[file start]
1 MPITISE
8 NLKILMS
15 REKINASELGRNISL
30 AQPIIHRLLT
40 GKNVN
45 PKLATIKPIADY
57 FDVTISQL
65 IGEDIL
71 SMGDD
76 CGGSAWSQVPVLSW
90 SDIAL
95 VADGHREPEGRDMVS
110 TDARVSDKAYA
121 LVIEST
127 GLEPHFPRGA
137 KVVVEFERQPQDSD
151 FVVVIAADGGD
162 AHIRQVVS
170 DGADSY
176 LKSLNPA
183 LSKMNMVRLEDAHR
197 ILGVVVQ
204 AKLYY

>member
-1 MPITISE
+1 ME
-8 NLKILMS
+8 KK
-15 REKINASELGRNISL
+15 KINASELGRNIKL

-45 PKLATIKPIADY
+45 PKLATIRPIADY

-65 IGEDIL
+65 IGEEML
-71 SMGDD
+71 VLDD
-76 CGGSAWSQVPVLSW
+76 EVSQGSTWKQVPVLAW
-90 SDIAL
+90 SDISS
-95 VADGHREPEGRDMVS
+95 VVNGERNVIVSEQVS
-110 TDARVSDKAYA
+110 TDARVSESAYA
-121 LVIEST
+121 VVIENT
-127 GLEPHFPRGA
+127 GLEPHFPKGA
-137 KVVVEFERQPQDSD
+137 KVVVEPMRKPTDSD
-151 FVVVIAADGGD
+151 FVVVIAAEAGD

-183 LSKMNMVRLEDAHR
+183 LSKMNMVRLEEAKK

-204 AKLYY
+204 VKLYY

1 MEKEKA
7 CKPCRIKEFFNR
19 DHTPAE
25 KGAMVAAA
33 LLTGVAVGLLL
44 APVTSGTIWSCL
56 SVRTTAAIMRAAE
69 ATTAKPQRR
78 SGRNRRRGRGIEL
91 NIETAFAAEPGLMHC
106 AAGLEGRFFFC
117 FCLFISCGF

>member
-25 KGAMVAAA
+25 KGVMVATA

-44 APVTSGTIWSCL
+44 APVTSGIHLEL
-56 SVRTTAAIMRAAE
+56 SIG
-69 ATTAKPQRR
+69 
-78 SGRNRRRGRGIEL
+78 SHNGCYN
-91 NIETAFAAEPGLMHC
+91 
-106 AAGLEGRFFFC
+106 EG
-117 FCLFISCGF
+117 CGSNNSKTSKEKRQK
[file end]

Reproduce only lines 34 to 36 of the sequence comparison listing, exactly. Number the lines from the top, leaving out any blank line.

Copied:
+65 IGEEML
-71 SMGDD
+71 VLDD